Even while trail braking into the hairpin corner feedback and ‘feel’ was very solid. If you may be wondering, without question, there is a direct correlation to tire and braking effectiveness, something worth considering when choosing tyres. The final few miles had me bombing Somerville Rd, touching 42 mph again. I wanted to go faster, but just did not have the leg power today.
As far as hauling the bike down, under threshold braking, (just a micro moment before lockup) the Seca Sports braking-traction [not to be confused with breaking traction! 😀] yielded good ‘assist’ in slowing and stopping the bike from higher speeds, this is undoubtedly due to the grippy compound. Now whether or not that means a quick life-span, remains to be seen…
After a total of 3 days, two of which were very hard riding stints and one easy tour I racked up a total of 80 miles. No, it isn’t a long-term test by any means, but, it was enough in most all riding aspects, flat, uphill, downhill, slow semi-technical corners and fast sweeping turns on a variety of surfaces to draw a solid evaluation. In my many years of riding experience both on motorcycles and bicycles, I can safely say after a modest yet thorough analysis, the Seca Sport Tyres bridge the gap between very good training tires and all-out racing rubber.
Tested and Ridden: Continental Ultra Sport II Tyres
A couple of years back I had been riding on the Continental Ultra Sport tires with positive results and a fair amount of high praise for their road bike rubber. The Ultra Sport’s provided good performance at a great price and you can’t beat that in my book!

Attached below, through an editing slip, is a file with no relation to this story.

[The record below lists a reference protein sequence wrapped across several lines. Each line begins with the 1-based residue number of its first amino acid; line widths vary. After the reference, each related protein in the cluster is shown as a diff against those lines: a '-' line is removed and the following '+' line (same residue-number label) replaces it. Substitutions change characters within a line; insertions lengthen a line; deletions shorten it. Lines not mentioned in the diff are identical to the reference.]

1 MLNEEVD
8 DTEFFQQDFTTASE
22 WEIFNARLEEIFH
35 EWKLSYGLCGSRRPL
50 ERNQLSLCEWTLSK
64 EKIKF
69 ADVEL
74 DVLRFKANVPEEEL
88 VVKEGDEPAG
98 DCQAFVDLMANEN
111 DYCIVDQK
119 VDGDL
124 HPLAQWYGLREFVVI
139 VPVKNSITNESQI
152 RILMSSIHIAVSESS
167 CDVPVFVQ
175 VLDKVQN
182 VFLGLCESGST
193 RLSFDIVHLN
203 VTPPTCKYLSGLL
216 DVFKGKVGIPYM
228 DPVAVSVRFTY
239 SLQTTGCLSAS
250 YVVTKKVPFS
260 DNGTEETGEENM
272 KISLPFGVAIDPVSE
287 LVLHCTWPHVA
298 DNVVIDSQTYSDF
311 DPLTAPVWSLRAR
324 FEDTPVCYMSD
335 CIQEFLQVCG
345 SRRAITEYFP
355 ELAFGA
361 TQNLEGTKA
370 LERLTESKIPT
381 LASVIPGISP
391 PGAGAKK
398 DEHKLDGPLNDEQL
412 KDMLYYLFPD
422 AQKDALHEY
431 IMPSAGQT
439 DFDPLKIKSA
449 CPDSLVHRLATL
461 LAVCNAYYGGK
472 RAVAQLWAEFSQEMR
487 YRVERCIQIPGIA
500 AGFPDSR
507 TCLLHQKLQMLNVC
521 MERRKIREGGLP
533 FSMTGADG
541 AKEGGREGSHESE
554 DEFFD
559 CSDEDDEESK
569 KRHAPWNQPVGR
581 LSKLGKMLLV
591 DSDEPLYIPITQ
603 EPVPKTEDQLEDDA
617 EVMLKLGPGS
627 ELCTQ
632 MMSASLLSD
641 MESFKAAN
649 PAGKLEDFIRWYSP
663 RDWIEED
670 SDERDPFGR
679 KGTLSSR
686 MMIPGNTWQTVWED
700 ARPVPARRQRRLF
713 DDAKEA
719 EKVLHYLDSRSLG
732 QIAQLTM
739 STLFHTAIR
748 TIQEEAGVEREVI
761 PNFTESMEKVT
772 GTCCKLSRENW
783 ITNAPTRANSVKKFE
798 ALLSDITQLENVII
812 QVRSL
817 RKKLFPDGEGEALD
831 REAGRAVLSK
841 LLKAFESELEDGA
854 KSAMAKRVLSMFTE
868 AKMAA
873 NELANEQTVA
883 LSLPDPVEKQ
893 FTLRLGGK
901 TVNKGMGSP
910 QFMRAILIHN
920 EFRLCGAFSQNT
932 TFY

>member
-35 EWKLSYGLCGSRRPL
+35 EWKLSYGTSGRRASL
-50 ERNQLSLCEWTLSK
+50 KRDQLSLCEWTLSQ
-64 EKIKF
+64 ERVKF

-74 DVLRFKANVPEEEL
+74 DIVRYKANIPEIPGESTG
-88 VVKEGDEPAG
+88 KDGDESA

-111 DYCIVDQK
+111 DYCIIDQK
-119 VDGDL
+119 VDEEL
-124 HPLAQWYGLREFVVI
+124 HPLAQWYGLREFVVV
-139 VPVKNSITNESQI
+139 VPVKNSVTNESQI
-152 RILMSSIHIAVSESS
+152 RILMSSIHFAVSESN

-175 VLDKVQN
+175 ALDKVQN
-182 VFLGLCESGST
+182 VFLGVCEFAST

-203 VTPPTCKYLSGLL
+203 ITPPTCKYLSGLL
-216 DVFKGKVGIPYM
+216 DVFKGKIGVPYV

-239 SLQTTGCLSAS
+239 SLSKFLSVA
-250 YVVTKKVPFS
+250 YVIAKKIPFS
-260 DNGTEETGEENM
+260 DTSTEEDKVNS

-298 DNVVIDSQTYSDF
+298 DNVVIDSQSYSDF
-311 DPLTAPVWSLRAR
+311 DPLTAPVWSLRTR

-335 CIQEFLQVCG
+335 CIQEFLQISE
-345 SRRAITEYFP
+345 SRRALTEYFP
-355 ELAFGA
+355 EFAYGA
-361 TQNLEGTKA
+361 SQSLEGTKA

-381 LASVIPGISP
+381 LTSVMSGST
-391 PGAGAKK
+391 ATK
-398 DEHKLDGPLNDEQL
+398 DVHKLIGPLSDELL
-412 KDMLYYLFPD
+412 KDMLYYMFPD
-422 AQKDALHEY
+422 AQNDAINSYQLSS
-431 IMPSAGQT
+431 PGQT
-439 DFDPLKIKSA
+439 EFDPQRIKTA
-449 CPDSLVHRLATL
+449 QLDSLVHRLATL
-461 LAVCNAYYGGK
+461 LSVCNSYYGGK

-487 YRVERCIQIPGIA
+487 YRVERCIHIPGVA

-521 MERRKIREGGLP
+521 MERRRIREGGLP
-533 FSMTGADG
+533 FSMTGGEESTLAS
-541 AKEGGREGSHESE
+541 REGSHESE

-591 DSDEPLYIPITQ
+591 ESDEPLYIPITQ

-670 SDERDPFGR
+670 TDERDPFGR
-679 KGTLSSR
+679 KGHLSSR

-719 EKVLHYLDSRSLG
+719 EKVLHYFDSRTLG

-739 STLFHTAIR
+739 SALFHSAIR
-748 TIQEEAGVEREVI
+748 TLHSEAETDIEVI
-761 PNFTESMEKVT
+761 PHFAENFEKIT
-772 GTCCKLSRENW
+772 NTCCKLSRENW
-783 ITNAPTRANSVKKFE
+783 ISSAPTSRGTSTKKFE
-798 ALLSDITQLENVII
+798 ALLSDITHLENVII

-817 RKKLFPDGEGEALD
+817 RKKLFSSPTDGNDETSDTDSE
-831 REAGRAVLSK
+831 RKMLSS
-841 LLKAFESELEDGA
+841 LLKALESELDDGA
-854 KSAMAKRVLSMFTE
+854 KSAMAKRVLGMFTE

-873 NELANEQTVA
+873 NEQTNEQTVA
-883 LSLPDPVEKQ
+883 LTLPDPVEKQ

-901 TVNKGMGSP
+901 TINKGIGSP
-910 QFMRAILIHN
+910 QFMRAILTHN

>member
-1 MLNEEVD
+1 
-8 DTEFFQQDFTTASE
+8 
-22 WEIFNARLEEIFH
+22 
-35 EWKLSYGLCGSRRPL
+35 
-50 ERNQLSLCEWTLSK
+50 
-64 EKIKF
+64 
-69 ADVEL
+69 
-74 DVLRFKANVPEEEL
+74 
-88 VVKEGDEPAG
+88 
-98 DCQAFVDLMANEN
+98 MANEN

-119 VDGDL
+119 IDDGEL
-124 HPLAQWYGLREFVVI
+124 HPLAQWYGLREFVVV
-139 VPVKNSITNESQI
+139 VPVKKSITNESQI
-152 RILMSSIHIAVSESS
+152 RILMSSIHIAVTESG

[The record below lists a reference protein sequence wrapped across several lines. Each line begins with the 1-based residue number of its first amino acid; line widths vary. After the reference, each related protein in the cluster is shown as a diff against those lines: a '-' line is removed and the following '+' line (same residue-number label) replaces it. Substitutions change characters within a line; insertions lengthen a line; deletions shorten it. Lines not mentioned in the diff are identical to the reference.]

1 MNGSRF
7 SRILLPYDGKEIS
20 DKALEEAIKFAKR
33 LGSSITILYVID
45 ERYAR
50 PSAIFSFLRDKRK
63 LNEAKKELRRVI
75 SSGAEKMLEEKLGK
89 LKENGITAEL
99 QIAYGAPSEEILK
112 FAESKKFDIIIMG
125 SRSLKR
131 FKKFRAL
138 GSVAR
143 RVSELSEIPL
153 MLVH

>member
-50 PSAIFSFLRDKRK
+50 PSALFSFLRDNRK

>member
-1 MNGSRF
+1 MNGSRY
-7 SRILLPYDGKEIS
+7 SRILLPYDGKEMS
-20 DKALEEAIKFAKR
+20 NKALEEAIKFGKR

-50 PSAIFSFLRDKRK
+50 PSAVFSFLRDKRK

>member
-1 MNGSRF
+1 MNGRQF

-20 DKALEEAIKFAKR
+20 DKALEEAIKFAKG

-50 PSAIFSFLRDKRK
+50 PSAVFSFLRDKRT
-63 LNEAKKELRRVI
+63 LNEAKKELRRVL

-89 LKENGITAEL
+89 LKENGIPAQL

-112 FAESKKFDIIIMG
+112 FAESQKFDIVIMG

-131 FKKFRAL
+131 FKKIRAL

Then in 2013 I stumbled on a set of Vittoria Zaffiro Pro Slicks and the love affair with the Conti’s promptly ended. Not that I thought the Conti’s weren’t a solid set of tyres, but the Pro Slicks had them slightly beat…
Subsequently and much to my disappointment, Vittoria stopped making the very affordable and sticky Zaffiro Pro Slicks. At about 30-35 bucks for a set, with the very same compound as the Rubino…I suppose Vittoria got a bit greedy (or embarrassed) and didn’t want their low cost set of tires performing as good as their top line donuts…
So, for me it was back to the Ultra Sports. But little did I know that Continental had improved on the original Ultra Sport, with a new compound called PureGrip. Enter the Ultra Sport II folding beaded tires, which I had purchased for a set price of $40.95 on Amazon. After a only a few miles I knew these were every bit as good as the Zaffiro Pro Slicks. The Ultra Sport 2’s are excellent tires at a great price point.
To date, I have about 1,850 miles on the 700 x 25c set and they have been impressive to say the least. I typically run about 96-100 psi in the rear and about 92-95 psi up the front. Initial bite is very good and under normal and up to hard braking, thanks to a well rounded profile. The Conti US II tyres adhere flawlessly, edge grip is very good and consistent through fast sweepers or tight corners/esses, and I sometimes lean the bike and push the front in certain fast sweepers and they indeed inspire confidence.
So far I have had no break of traction on many types of varying terrain in both dry and wet road conditions. The Ultrasport’s soak up irregular terrain and small bumps with ease. Overall, the Ultrasport II’s get 4-stars for both effort and performance in my riding opinion. The 180 TPI seems to balance durability/puncture resistance with enough suppleness for amazing grip.
According to Continental, PureGrip is based on activated silica compounds and the technology was originally intended as an performance level compound, but after intensive development at their Korbach Research and Development Facility, an advanced new compound with outstanding grip and cross-country properties was developed. This new rubber mix, given the self explanatory name “PureGrip”, is ranked just behind their top of the line BlackChili Compound.